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Whatever Happened to Responsible Journalism!?

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On November 25, 2009, renowned golf star Tiger Woods somehow managed to crash his Cadillac Escalade into a fire hydrant and a tree as his pulled out of his driveway. When the story broke, complete chaos erupted. People wanted to know why Tiger was leaving his house, where he was going at 2:30 a.m., and what really happened. Journalists, in turn, sought answers. Within twenty-four hours, stories were circulating about Tiger’s “serious condition” (although he had only minor facial injuries), his “drunk driving episode” (a rumor fueled by his unwillingness to talk to the traffic police), and his “abusive wife” (another rumor claiming Tiger was leaving the house to avoid the wrath of his psychopathic, golf-club wielding wife). The Tiger Woods scandal was portrayed in dozens of different lights, from various angles and in “so many words.” The situation was only made worse by irresponsible journalists and news sources looking to break the story first. Facts were left out, twisted, or discarded altogether. The story ballooned to epic proportions as a result of sloppy reporting and unwarranted speculation. Whatever happened to responsible journalism!?

The second paragraph of the Society of Professional Journalists’ Code of Ethics states, “Seek truth and report it. Journalists should be honest, fair and courageous in gathering, reporting and interpreting information.” One can only wonder how many journalists truly adhere to this code of ethics when they are under the pressure of deadlines and their news syndicates. Journalism is a job like any other, but reporters must be aware of the impact their words have on the world. They can tear down reputations in one fell swoop and rip someone’s good image to shreds in a matter of minutes. The press can be a vicious monster; sometimes, it seems that journalists forget to be respectful of the people write about. When the world is transfixed by an athlete’s scandal largely because the press blew the issue out of proportion, one must be aware that a blatant problem exists.
While gossip magazines and tabloids have fascinated the public (even to an unhealthy degree) for quite some time, there is a difference between reporting casual, everyday snubs and creating reports that can damage a man’s reputation “on a whim.” When journalists do not report responsibly, they take the focus off of the more important issues in society. In Tiger Woods’ case, many of the rumors were true, but a great majority of them were not. His case is only the most recent example of a situation where more responsible media coverage could have prevented countless rumors and confusion.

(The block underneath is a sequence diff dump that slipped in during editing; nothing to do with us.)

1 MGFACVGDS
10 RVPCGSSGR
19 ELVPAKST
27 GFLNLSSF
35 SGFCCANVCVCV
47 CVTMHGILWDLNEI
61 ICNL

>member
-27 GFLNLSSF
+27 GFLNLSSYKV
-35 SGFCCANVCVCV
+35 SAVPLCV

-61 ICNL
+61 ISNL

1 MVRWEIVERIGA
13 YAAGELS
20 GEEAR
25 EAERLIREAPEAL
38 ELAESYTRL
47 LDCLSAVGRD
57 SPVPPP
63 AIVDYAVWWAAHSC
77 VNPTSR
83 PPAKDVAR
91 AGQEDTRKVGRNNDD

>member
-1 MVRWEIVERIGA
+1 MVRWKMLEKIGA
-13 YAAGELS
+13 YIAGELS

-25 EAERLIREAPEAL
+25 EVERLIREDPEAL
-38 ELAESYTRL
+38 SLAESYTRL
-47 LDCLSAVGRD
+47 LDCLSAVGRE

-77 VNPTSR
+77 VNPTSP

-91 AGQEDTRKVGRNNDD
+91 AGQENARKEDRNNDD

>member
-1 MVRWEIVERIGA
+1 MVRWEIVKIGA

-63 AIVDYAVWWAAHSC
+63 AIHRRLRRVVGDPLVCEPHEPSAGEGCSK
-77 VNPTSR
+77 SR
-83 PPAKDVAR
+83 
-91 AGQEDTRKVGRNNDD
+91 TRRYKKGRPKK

The issue here is less about the journalists themselves and more about the pressure that these men and women face to retrieve facts at superhuman speed. Yet one solution to the issue of credibility in journalism is for journalists to step back from the situations they are reporting and report only the truth. While some would claim that this solution is inefficient because people will not do it, they miss the point. We must use any means necessary to correct rampant flaws in the integrity of journalism.
We as a society should take it upon ourselves to search for truth. Just because a news outlet reports it does not make it true. We must stop mindlessly believing the things we hear and read, and we must investigate situations ourselves. The issue of character and integrity in journalism is huge. Irresponsible reporting abuses our privilege of freedom of the press. As a society, we must learn to honor and uphold truth at any cost.

The Society of Professional Journalists’ Code of Ethics concludes with a challenge to journalists. “Journalists are accountable to their readers, listeners, viewers and each other.” Let us strive to hold the press accountable to the same standard of morality and truth that they hold everyone else to. It is time for a return to integrity in journalism, a return to the simple, foundational purpose for reporting: truth.



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runnergrl said...
Feb. 15, 2010 at 6:22 am
You're right. Wouldn't it be nice if we could put a little more faith in the media?
 
crawfordkid This work has been published in the Teen Ink monthly print magazine. said...
Feb. 14, 2010 at 8:51 pm
I completely agree - I long for the day when I can read or watch some true journalism, not just a bunch of biased rants hammering me from every side.
 
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